We get a lot of visitors who are looking to learn how to identify and recognize an online dating site scammer, and so we thought we’d tell you about this current Internet dating site scam. It’s a riff on a “friend of a friend” scam, in which a person of your same sex contacts you to tell you about their “friend” who is desperately interested in meeting you.
Here is a real example:
My friend Scott who isn’t into internet dating came across your profile through my account Last night and he’s been all over me about getting in touch with you, he said you seem like a woman whom has found balance in all ramifications of life which is a hard thing to come by these days. He’s 6’1 tall, 58 years old, a good listener, Good Looking and all rounded a complete gentleman, I did not tell him I was gonna contact you, but thought I took a chance, you never know until you try, it might be worth it in the end. He lives in the same area as you. So take a chance and e-mail him, he’ll share a picture and more information with you, his direct e-mail is: scot830p/ at/ gmail/com, Hope you can decode that lol as the site wouldn’t let it go through directly.
Now, there are several things in the above scam that reveal that it is, well, a scam, but the most obvious one is the request that you contact them directly by email, with an obfuscated email address (in this example “scot830p/ at/ gmail/com”).
Another telltale sign is the poor grammar, poor punctuation, and odd use of capital letters.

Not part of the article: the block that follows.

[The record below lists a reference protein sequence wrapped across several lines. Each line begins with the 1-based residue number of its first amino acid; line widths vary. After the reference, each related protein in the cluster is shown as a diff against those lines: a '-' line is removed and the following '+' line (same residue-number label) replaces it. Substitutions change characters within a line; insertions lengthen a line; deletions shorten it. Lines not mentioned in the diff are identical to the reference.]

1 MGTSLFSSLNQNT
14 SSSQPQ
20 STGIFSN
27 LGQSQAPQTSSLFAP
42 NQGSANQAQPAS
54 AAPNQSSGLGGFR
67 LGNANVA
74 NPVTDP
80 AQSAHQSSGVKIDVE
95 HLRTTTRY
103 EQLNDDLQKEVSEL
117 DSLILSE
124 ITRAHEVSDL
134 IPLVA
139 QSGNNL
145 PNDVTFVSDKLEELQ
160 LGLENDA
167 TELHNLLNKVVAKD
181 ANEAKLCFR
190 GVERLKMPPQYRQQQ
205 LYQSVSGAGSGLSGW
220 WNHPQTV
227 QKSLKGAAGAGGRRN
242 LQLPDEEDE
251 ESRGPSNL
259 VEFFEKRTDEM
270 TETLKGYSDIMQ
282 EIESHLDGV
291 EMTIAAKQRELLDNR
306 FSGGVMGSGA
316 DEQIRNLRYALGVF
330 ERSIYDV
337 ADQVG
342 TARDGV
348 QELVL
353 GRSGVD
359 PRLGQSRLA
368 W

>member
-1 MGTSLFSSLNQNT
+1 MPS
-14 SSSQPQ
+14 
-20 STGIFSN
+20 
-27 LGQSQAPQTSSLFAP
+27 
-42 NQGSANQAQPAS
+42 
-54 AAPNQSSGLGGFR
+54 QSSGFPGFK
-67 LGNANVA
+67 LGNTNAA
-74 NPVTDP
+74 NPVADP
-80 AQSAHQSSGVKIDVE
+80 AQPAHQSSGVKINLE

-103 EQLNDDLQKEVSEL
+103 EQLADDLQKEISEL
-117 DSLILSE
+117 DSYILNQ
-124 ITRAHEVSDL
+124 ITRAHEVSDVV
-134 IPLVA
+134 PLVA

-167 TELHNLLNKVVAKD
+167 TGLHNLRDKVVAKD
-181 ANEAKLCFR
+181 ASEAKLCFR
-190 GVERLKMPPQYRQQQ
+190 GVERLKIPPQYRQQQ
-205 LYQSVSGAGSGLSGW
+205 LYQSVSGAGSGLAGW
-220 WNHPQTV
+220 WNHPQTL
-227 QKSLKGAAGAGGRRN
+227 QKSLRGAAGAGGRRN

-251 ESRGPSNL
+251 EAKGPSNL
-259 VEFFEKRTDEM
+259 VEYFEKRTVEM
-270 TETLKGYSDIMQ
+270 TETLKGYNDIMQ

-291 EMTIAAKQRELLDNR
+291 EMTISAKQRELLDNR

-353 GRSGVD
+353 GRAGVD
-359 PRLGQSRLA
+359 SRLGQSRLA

This scam relies on a bit of social engineering – the idea that maybe you will be a little more likely to trust a woman who tells you about their great ‘friend’ than you will be to trust a guy who comes on to you. (Or, for men, vice versa.)
As with so many other things on the Internet, it’s really important to trust your spidey-sense, even if you can’t put your finger on why you think something is amiss. For example, if you skimmed the above email, you’d probably get a sense that something was not quite right about it, even if you didn’t take the time to realize that, in addition to it’s just being an odd thing to receive, the language and capitalization, etc., were off.
If you are still in doubt as to whether or not it’s a scam, just grab a bit of the text of the email, and paste it into Google or your favourite search engine. Odds are very good that you’ll see the exact same text come up in several results.
Basically, if you are at best ambivalent about a message you receive, even if you can’t quite put your finger on why at first read, don’t respond. Fortunately, at least until the scammers brush up on their English language skills (the vast majority of these scammers are from overseas), it is still relatively easy to identify an online dating scammer, at least if you take the time to really read any message you receive on an online dating site before replying.
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